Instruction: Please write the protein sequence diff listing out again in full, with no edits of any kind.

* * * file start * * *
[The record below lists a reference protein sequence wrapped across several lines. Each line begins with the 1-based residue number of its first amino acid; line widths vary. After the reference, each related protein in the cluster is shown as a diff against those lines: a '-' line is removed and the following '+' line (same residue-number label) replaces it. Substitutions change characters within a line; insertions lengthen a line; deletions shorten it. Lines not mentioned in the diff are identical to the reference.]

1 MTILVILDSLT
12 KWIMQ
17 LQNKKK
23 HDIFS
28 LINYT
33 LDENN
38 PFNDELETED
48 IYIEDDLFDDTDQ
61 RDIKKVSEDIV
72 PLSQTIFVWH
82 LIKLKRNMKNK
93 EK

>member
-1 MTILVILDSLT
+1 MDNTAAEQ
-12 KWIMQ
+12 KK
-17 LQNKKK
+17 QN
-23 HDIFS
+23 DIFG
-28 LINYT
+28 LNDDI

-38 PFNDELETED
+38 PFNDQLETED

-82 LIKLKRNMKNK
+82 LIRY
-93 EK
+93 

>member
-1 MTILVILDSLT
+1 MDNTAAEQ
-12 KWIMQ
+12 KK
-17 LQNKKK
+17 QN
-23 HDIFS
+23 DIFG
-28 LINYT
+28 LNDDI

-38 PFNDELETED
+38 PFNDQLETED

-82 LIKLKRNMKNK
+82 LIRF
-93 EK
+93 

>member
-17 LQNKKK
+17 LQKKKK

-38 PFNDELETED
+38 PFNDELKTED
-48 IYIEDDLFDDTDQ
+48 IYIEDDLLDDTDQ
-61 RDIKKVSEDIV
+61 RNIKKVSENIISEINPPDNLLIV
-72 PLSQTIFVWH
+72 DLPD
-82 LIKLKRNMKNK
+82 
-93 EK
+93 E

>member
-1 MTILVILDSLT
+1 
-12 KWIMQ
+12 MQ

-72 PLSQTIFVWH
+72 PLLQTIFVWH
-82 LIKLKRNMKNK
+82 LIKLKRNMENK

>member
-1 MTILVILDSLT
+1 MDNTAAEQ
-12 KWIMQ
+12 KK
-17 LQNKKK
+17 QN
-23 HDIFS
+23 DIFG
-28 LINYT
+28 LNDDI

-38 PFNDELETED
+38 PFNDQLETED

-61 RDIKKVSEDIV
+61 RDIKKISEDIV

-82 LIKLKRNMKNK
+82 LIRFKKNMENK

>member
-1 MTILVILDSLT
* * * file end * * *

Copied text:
[The record below lists a reference protein sequence wrapped across several lines. Each line begins with the 1-based residue number of its first amino acid; line widths vary. After the reference, each related protein in the cluster is shown as a diff against those lines: a '-' line is removed and the following '+' line (same residue-number label) replaces it. Substitutions change characters within a line; insertions lengthen a line; deletions shorten it. Lines not mentioned in the diff are identical to the reference.]

1 MTILVILDSLT
12 KWIMQ
17 LQNKKK
23 HDIFS
28 LINYT
33 LDENN
38 PFNDELETED
48 IYIEDDLFDDTDQ
61 RDIKKVSEDIV
72 PLSQTIFVWH
82 LIKLKRNMKNK
93 EK

>member
-1 MTILVILDSLT
+1 MDNTAAEQ
-12 KWIMQ
+12 KK
-17 LQNKKK
+17 QN
-23 HDIFS
+23 DIFG
-28 LINYT
+28 LNDDI

-38 PFNDELETED
+38 PFNDQLETED

-82 LIKLKRNMKNK
+82 LIRY
-93 EK
+93 

>member
-1 MTILVILDSLT
+1 MDNTAAEQ
-12 KWIMQ
+12 KK
-17 LQNKKK
+17 QN
-23 HDIFS
+23 DIFG
-28 LINYT
+28 LNDDI

-38 PFNDELETED
+38 PFNDQLETED

-82 LIKLKRNMKNK
+82 LIRF
-93 EK
+93 

>member
-17 LQNKKK
+17 LQKKKK

-38 PFNDELETED
+38 PFNDELKTED
-48 IYIEDDLFDDTDQ
+48 IYIEDDLLDDTDQ
-61 RDIKKVSEDIV
+61 RNIKKVSENIISEINPPDNLLIV
-72 PLSQTIFVWH
+72 DLPD
-82 LIKLKRNMKNK
+82 
-93 EK
+93 E

>member
-1 MTILVILDSLT
+1 
-12 KWIMQ
+12 MQ

-72 PLSQTIFVWH
+72 PLLQTIFVWH
-82 LIKLKRNMKNK
+82 LIKLKRNMENK

>member
-1 MTILVILDSLT
+1 MDNTAAEQ
-12 KWIMQ
+12 KK
-17 LQNKKK
+17 QN
-23 HDIFS
+23 DIFG
-28 LINYT
+28 LNDDI

-38 PFNDELETED
+38 PFNDQLETED

-61 RDIKKVSEDIV
+61 RDIKKISEDIV

-82 LIKLKRNMKNK
+82 LIRFKKNMENK

>member
-1 MTILVILDSLT